If you haven’t heard of “Better Place“, I urge you to first watch this highly convincing TED presentation by Shai Agassi, the company’s founder, about his bold plans to transform the world entirely to electric cars. Their vision alone was enough to get me excited about the company, but what really grabbed my attention was actually what they were planning to use in the cars.
Tamir Khason, a former Microsoft technologies consultant in Israel now software architect at Better Place, has been working on the electronic console for these cars in the past year and has recently revealed that there is serious consideration to use Windows Presentation Foundation as the graphics platform. Suffice to say I never thought I’d see WPF in a car, nevertheless, it looks pretty awesome.
And this isn’t just some pretty mockup on screen either. There is a short snippet of the software in action in a video by WorldFocus, screencapped for your convenience here.
If the consideration to use WPF in a car wasn’t enough to blow you mind, then how about the other consideration to use WPF on top of a Windows XP install? The first thing that comes to mind might be the obligatory blue screen of death jokes, but Tamir argues that Windows XP is not only capable but can be faster to boot than other embedded systems. As a demonstration, he proves a tweaked version of Windows XP on a low-powered netbook can actually boot faster than a Nokia smartphone.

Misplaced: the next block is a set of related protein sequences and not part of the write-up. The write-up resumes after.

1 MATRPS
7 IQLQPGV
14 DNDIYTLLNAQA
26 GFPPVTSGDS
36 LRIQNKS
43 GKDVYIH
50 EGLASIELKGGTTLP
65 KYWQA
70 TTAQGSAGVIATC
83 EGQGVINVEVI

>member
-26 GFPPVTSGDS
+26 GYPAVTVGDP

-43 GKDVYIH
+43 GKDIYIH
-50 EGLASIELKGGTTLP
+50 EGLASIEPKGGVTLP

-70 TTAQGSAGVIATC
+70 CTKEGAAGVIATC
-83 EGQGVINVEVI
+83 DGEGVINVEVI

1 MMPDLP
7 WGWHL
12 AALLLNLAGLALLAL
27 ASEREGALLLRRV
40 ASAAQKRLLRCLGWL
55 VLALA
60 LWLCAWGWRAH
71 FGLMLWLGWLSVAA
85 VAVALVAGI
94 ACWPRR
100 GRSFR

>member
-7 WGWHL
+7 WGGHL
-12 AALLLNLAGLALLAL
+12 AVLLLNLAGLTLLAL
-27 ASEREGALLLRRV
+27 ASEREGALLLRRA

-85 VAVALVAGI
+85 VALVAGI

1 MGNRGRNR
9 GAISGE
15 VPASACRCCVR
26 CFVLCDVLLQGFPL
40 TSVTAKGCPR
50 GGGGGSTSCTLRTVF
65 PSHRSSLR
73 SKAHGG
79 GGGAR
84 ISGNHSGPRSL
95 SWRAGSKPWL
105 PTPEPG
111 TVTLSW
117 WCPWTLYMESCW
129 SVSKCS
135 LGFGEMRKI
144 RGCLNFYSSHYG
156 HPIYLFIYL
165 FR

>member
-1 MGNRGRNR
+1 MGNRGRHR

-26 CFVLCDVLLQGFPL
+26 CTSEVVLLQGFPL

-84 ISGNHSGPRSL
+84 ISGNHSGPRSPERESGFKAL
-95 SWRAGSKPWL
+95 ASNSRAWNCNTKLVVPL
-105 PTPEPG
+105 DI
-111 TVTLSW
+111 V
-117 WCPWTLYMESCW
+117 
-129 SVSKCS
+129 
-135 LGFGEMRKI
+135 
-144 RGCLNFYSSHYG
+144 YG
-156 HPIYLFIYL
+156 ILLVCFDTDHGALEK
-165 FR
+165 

The system however has not been finalized and the WPF/XP combination is one of several under consideration. After getting in touch with Tamir I’ve also learned that other implementations of the same user-interface exists in WPF with Windows 7, DirectX with XP and Windows 7, a UI framework in the Linux platform Moblin, and OpenGL on a custom version of Linux. Currently one of the barriers facing WPF/XP is the licensing cost which adds significant cost to the solution.
Ideally Microsoft could help these guys out with some sort of licensing deal, but even if it ends up not working out, it’s cool to see WPF proposed to be used in such an interesting environment.
Update: I might have originally used the wrong term, “dashboard”, to describe this. Note this is not replacing the dashboard and gauges, but a center console device giving you navigation and other services.